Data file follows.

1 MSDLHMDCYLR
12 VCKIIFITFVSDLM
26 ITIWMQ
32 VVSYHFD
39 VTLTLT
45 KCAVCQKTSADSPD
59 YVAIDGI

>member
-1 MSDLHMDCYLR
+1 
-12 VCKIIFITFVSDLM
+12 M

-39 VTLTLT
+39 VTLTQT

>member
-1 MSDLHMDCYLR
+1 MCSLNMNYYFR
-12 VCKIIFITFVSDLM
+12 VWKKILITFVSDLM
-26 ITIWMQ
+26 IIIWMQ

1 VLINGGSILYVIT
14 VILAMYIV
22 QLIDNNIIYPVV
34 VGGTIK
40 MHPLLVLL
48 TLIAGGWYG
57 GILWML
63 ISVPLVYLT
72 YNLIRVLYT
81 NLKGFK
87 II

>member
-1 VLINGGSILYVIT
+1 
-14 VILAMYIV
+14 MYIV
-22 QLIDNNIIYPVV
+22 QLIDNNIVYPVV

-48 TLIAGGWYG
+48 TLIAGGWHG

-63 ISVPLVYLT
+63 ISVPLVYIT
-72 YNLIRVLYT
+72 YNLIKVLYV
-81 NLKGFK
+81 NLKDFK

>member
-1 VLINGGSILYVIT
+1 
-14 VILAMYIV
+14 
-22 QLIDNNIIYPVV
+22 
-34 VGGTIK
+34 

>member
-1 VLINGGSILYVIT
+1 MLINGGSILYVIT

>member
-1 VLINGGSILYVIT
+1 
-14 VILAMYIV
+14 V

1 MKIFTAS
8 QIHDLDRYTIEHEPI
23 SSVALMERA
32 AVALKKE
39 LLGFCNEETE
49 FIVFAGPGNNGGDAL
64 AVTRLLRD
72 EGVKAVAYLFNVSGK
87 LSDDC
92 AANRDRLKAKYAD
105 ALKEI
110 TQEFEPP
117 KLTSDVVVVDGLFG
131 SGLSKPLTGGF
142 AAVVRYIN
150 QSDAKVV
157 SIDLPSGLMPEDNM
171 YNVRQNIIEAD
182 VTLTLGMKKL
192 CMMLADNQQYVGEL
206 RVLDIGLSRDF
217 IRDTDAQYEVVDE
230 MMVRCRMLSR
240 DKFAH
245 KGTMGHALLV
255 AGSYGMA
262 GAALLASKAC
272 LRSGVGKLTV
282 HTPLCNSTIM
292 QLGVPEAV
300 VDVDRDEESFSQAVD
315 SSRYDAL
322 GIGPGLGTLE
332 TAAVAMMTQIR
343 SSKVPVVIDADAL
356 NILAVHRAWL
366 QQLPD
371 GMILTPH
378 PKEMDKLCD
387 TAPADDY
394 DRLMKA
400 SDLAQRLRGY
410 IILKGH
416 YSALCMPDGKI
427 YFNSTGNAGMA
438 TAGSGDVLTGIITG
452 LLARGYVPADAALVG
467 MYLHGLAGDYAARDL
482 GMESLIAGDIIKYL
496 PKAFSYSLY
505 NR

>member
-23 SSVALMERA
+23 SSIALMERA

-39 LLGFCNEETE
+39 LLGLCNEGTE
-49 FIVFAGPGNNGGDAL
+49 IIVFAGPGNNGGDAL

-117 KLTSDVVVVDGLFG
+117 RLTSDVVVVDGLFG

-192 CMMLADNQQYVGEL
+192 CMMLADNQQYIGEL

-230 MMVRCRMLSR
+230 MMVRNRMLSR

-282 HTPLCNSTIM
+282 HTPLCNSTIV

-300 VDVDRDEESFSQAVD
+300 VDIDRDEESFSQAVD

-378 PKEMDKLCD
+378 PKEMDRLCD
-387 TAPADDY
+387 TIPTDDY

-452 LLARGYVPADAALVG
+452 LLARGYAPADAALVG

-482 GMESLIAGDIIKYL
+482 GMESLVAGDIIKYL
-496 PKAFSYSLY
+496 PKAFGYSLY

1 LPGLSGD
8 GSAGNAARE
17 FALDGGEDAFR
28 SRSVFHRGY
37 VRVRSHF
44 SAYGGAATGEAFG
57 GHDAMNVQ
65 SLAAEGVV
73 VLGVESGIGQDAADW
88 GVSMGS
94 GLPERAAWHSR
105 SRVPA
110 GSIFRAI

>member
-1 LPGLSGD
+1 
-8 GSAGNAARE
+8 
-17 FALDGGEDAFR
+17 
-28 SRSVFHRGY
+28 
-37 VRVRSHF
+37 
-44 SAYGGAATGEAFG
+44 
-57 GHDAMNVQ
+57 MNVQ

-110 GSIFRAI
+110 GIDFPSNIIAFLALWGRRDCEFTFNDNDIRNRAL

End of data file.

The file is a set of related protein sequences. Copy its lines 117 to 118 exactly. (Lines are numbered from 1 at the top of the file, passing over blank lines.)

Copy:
-23 SSVALMERA
+23 SSIALMERA